After being in print for twenty years, the Chronological Encyclopedia of Discoveries in Space, covering everything that was learned on every single space mission in the 20th century, has finally gone out of print.
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A large archive of Canadian ice cores has been lost, melting when the freezer they were stored in failed.
The 2 April failure left “pools of water all over the floor and steam in the room,” UA glaciologist Martin Sharp told ScienceInsider. “It was like a changing room in a swimming pool.” The melted cores represented 12.8% of the collection, which held 1408 samples taken from across the Canadian Arctic. The cores hold air bubbles, dust grains, pollen, and other evidence that can provide crucial information about past climates and environments, and inform predictions about the future.
The storage facility is normally chilled to –37°C. But the equipment failure allowed temperatures to rise to 40°C, melting tens of thousands of years of history. Among the losses: some of the oldest ice cores from Mount Logan, a 5595-meter-high mountain in northern Canada. “We only lost 15 meters [of core], but because it was from the bottom of the core, that’s 16,000 years out of the 17,700 years that was originally represented,” Sharp says.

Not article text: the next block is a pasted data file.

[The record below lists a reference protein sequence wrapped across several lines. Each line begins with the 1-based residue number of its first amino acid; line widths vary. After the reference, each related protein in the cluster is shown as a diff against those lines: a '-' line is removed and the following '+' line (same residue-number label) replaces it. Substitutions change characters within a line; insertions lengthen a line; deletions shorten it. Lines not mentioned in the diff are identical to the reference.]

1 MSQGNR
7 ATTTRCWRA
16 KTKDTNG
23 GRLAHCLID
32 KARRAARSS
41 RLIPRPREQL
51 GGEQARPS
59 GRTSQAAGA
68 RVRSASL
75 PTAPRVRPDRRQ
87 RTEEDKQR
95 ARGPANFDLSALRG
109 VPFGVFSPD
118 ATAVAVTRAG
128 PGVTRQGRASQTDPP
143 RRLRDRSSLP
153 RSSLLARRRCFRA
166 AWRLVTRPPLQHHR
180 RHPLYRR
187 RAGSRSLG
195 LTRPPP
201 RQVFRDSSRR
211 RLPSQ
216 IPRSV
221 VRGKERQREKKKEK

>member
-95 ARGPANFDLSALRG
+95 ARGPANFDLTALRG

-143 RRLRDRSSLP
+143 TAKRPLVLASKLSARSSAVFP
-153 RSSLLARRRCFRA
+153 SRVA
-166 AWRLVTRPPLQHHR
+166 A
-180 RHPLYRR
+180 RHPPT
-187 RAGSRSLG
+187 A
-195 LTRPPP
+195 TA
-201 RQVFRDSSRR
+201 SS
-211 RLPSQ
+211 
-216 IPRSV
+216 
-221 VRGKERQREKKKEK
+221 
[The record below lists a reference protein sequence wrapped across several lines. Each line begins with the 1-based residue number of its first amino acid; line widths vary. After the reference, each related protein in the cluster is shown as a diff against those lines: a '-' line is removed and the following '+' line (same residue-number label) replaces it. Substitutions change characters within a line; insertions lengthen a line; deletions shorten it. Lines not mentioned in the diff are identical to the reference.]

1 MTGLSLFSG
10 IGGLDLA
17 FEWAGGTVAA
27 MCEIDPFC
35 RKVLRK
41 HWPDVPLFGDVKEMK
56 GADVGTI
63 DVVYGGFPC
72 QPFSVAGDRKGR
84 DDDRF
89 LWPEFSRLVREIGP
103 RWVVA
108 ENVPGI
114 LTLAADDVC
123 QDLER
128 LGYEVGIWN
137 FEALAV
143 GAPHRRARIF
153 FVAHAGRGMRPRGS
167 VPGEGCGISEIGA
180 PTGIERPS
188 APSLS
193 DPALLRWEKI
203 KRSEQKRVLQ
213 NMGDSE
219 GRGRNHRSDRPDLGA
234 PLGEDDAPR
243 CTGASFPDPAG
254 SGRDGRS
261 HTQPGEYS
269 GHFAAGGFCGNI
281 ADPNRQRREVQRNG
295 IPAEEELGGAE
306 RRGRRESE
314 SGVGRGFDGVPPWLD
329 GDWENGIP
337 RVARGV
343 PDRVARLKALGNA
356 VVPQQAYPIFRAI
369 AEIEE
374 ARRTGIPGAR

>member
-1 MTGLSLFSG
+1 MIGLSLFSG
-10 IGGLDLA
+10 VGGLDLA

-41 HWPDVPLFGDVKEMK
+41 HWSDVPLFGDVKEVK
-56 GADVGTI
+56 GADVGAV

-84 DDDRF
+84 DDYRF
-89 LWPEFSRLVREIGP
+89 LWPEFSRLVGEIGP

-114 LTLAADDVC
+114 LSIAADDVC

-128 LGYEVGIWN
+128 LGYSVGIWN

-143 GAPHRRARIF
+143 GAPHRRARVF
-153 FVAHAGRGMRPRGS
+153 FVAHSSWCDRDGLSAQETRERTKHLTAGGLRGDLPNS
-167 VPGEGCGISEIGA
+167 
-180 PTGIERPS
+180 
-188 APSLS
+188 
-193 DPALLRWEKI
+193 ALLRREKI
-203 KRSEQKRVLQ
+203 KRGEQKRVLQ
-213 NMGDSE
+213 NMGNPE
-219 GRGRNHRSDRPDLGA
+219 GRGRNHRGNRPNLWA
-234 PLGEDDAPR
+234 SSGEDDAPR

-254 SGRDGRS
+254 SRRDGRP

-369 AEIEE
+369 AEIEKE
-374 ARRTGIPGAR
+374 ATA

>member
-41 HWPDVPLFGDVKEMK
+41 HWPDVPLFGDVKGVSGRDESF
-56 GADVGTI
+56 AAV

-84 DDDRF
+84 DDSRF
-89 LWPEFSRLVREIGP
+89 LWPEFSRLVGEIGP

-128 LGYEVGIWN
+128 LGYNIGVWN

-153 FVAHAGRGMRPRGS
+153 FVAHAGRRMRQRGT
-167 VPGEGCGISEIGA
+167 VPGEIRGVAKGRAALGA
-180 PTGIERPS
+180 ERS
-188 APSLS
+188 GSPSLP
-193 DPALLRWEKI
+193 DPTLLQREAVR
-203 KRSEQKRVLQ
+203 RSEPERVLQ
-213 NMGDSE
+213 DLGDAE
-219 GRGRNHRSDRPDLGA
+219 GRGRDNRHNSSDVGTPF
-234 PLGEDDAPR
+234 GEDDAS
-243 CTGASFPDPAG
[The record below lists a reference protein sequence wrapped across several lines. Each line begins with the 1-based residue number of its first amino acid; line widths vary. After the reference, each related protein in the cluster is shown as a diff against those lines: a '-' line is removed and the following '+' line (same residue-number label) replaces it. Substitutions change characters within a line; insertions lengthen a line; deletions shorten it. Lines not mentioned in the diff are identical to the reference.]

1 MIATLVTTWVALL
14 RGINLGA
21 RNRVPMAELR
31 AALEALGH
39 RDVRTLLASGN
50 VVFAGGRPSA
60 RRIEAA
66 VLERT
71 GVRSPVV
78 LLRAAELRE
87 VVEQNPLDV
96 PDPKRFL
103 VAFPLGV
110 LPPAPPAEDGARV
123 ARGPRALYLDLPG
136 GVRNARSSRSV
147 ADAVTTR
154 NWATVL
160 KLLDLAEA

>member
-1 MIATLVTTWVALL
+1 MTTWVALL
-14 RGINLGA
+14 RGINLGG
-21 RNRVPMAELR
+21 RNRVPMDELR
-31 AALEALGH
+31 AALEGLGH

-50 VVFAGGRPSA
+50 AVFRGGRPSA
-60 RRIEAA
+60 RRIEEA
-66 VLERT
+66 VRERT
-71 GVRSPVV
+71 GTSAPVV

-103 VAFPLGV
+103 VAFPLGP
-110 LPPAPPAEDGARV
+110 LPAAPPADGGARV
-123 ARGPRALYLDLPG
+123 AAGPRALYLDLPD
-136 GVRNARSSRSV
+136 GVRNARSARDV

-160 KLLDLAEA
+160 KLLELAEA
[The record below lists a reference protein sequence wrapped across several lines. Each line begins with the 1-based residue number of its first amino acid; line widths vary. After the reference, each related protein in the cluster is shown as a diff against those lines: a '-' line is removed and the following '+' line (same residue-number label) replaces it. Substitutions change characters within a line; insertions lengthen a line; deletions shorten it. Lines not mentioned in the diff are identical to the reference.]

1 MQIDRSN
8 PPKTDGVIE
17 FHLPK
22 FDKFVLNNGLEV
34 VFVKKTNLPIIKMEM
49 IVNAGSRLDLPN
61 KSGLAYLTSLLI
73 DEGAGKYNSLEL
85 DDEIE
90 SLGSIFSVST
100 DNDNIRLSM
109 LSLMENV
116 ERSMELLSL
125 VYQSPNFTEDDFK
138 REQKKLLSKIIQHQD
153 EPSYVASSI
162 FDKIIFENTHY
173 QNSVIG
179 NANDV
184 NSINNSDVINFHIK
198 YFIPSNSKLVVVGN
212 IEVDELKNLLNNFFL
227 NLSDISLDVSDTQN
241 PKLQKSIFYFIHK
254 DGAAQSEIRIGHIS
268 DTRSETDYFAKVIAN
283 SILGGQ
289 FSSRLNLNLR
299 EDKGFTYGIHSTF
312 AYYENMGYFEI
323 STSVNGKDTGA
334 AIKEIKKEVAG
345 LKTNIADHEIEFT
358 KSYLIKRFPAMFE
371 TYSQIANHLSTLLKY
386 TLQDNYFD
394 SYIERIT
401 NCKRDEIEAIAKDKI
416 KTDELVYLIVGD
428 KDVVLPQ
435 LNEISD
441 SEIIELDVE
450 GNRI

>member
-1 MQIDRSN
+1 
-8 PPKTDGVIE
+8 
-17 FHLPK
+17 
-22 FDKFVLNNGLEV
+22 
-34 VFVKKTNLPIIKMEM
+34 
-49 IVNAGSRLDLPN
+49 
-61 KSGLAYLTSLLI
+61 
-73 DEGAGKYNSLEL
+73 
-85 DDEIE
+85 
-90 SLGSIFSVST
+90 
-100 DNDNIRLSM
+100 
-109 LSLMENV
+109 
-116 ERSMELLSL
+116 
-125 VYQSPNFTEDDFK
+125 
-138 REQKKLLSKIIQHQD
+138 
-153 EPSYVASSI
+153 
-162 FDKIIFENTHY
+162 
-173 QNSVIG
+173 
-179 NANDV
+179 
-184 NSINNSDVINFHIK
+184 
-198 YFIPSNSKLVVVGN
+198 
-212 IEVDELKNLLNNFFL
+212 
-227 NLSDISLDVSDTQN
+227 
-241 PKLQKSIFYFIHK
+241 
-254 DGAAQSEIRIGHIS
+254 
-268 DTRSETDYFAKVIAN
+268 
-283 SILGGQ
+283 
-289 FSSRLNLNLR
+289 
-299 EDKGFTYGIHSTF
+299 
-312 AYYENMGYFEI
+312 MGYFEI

Scientists also lost 66 meters of core from Baffin Island’s Penny Ice Cap, which accounts for 22,000 years—a quarter of the record. That leaves “a gap for the oldest part, which is really the last glaciation before the warming that brought us into the present interglacial,” Sharp says.
Considering the cost and difficulty of drilling these cores, and then safely bringing them to the facility without melting, it seems to me astonishing that the facility did not have back-up freezer capability.